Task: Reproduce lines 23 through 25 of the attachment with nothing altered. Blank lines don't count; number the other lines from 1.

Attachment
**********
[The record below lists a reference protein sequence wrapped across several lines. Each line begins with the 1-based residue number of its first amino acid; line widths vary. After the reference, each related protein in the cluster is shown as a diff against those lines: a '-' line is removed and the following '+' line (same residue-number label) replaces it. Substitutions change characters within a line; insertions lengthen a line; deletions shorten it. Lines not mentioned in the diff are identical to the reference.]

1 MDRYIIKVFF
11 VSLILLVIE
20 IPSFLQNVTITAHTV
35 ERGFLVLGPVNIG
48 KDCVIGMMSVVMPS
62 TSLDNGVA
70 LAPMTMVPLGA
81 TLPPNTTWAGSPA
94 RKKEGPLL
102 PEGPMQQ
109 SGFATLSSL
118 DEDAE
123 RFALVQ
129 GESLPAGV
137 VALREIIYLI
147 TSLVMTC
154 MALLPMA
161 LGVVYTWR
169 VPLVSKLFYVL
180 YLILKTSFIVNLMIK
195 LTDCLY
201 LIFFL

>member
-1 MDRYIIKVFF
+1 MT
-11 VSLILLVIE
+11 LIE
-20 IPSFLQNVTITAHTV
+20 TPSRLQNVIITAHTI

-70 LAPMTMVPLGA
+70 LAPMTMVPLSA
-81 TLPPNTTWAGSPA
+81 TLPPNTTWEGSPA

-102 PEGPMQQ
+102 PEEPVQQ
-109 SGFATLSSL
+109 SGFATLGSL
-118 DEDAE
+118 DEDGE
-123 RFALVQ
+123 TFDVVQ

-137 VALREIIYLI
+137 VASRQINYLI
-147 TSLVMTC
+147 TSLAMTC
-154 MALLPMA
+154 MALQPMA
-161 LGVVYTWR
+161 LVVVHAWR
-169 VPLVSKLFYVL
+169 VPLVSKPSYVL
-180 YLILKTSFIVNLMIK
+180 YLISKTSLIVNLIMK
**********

201 LIFFL

>member
-1 MDRYIIKVFF